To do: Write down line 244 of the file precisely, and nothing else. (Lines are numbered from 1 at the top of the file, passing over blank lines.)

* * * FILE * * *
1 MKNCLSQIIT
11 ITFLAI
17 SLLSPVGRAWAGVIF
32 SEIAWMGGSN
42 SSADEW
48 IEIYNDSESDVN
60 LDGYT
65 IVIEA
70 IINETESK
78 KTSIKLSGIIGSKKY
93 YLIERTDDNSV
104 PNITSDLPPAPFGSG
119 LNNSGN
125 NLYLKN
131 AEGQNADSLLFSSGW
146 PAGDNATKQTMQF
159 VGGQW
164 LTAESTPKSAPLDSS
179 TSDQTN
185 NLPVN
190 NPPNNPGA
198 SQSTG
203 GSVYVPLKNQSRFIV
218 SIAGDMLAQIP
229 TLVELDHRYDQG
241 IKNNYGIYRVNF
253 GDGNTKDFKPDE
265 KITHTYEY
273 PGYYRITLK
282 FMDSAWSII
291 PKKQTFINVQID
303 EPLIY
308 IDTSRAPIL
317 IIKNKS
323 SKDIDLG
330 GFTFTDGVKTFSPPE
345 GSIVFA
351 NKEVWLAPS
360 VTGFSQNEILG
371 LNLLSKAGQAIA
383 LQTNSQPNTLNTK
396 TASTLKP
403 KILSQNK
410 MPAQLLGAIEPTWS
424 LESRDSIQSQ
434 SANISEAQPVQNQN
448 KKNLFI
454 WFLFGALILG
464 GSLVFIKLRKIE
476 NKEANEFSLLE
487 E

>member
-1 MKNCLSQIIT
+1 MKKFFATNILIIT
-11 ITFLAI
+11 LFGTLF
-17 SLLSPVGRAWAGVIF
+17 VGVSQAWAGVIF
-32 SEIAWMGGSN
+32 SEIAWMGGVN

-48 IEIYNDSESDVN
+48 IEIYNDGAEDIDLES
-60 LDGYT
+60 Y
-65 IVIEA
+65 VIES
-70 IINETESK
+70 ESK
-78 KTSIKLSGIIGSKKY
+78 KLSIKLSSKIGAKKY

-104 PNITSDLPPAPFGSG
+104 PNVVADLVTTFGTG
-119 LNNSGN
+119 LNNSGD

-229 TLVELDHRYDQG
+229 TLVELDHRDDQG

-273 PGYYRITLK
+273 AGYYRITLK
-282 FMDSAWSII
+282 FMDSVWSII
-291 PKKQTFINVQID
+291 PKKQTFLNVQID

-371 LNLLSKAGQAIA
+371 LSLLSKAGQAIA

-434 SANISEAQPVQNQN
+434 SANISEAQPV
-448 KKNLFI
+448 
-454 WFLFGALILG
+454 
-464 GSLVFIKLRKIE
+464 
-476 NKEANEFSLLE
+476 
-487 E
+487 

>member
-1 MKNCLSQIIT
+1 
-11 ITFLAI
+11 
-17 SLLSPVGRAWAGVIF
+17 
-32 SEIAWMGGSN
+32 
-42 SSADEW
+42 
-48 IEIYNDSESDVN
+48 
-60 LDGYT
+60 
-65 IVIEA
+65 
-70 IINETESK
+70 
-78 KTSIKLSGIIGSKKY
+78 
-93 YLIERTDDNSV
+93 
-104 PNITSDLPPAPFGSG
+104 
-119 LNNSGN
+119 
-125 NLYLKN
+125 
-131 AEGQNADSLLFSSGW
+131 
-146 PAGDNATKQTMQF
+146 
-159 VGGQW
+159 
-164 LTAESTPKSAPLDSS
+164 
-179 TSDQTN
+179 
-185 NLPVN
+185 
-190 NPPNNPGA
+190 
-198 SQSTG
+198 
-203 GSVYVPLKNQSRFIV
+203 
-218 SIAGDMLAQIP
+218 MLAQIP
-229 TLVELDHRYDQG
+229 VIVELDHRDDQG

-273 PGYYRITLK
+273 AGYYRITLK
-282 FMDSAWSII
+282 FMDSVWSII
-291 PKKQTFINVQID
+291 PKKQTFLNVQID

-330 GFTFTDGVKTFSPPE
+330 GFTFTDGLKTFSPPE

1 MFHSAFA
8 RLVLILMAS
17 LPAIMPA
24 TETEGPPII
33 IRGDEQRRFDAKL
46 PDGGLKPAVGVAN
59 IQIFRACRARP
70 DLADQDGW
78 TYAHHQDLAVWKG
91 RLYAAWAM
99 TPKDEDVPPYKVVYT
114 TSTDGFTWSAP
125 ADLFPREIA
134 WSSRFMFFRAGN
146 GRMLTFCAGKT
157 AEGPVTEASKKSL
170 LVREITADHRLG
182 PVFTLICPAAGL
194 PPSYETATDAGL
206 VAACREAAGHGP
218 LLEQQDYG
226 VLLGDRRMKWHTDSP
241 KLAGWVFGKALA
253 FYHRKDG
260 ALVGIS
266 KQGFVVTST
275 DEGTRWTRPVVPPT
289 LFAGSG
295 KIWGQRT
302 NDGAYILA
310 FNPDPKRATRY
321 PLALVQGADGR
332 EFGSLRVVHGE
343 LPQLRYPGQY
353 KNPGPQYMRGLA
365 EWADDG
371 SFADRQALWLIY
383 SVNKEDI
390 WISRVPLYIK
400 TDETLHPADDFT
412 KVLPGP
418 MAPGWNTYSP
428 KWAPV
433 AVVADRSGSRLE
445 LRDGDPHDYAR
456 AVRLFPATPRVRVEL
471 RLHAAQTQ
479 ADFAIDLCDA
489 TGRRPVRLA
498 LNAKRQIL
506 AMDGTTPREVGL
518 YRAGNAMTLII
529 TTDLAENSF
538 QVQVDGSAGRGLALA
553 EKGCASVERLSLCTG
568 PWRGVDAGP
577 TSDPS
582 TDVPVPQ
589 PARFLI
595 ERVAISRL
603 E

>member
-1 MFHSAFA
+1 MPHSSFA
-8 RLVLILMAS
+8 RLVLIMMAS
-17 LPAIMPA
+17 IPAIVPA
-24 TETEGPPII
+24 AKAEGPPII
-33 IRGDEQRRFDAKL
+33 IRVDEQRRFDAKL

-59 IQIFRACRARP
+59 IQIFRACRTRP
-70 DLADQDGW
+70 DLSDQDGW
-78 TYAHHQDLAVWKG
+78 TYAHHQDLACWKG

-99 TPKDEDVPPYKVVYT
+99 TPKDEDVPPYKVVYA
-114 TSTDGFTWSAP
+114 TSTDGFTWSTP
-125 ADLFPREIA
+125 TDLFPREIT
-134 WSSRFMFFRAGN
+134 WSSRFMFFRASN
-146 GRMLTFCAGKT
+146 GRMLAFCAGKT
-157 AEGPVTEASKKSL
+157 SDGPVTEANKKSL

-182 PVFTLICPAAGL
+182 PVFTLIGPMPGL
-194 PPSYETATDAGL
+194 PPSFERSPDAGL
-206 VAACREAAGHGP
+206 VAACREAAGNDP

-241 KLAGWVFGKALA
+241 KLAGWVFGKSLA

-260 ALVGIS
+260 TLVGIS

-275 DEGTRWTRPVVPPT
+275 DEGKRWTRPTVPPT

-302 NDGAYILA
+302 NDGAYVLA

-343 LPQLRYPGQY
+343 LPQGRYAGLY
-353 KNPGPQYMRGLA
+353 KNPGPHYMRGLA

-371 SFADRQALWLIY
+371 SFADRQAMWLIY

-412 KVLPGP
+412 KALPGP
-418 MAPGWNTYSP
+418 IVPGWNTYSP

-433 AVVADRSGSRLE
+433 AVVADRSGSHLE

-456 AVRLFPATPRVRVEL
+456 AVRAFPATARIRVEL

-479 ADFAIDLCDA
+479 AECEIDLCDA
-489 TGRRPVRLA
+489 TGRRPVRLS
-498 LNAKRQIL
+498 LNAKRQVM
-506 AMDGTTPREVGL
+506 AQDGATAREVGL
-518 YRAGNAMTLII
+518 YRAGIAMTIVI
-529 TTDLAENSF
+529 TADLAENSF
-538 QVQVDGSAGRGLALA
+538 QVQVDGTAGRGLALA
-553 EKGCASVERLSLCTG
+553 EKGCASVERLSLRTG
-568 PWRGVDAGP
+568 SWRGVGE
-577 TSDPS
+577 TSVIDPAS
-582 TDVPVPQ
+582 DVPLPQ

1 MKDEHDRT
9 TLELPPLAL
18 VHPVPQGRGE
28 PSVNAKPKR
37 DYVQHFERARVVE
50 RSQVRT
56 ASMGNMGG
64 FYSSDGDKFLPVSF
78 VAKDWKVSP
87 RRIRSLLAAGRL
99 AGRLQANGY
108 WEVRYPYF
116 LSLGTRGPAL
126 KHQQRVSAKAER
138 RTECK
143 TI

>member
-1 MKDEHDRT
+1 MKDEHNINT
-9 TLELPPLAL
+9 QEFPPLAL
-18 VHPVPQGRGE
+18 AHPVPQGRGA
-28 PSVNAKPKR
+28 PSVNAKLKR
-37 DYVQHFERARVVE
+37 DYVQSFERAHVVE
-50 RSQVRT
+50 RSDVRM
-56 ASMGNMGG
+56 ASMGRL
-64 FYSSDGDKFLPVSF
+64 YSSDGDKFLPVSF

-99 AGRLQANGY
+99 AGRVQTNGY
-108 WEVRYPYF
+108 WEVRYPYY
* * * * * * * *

-157 AEGPVTEASKKSL